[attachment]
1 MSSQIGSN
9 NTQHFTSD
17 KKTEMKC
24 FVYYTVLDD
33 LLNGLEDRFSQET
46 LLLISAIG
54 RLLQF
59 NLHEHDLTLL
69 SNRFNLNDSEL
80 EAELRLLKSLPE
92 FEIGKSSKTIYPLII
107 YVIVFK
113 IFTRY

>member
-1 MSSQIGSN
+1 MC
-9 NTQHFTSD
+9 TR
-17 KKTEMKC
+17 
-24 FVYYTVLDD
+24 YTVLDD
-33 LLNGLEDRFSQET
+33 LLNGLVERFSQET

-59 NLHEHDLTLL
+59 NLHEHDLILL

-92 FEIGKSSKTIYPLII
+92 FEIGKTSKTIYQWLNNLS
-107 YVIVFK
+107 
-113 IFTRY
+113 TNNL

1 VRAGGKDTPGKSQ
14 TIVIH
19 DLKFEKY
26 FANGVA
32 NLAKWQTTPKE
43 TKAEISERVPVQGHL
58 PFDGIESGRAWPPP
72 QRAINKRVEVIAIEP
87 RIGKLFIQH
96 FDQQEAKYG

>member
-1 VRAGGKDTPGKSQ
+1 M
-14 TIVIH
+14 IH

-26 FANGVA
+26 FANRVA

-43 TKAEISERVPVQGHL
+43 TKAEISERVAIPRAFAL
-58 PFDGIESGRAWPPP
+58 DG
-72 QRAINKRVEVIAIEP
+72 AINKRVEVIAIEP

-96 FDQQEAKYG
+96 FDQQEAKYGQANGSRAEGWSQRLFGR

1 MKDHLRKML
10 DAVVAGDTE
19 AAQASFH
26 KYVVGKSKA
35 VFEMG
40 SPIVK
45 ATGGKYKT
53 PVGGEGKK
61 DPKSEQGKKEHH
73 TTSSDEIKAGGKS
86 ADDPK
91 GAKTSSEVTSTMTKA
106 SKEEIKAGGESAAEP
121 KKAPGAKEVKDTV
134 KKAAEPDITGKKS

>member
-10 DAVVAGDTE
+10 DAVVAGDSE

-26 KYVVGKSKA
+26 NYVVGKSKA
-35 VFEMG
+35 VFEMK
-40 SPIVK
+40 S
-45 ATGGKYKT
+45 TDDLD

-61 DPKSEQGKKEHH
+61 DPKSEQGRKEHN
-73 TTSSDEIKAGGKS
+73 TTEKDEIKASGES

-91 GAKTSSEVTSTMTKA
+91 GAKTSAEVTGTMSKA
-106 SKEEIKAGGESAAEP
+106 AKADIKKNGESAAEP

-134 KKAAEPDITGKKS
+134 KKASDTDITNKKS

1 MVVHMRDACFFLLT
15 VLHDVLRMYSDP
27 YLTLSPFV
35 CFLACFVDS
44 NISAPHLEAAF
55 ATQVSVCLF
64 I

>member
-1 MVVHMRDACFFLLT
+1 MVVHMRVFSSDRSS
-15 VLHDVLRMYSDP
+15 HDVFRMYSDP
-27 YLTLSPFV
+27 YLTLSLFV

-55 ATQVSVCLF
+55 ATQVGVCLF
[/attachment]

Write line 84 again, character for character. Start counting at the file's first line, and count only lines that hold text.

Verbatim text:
-61 DPKSEQGKKEHH